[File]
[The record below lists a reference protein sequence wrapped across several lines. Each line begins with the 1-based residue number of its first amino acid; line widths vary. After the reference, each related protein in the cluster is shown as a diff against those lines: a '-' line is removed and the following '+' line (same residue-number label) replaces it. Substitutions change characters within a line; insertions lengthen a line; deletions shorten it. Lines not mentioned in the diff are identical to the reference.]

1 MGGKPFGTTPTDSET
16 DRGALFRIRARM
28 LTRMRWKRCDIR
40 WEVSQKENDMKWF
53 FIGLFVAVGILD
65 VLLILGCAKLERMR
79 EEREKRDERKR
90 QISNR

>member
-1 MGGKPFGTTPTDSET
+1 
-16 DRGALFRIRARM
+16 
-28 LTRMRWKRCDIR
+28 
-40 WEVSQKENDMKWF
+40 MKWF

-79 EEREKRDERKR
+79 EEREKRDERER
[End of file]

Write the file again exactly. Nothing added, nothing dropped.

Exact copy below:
[The record below lists a reference protein sequence wrapped across several lines. Each line begins with the 1-based residue number of its first amino acid; line widths vary. After the reference, each related protein in the cluster is shown as a diff against those lines: a '-' line is removed and the following '+' line (same residue-number label) replaces it. Substitutions change characters within a line; insertions lengthen a line; deletions shorten it. Lines not mentioned in the diff are identical to the reference.]

1 MGGKPFGTTPTDSET
16 DRGALFRIRARM
28 LTRMRWKRCDIR
40 WEVSQKENDMKWF
53 FIGLFVAVGILD
65 VLLILGCAKLERMR
79 EEREKRDERKR
90 QISNR

>member
-1 MGGKPFGTTPTDSET
+1 
-16 DRGALFRIRARM
+16 
-28 LTRMRWKRCDIR
+28 
-40 WEVSQKENDMKWF
+40 MKWF

-79 EEREKRDERKR
+79 EEREKRDERER